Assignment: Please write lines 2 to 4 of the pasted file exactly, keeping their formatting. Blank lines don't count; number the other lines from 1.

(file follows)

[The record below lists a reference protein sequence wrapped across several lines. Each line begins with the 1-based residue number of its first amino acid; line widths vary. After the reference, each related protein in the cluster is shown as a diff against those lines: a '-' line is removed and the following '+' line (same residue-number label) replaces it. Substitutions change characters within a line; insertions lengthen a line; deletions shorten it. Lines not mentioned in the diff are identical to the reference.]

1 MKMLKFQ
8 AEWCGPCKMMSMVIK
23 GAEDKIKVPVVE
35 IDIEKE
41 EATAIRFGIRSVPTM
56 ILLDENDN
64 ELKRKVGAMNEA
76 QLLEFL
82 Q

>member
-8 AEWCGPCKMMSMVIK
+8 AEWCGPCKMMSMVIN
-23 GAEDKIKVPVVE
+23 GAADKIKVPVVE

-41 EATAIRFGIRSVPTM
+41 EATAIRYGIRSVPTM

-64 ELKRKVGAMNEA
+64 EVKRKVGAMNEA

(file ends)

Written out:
1 MKMLKFQ
8 AEWCGPCKMMSMVIK
23 GAEDKIKVPVVE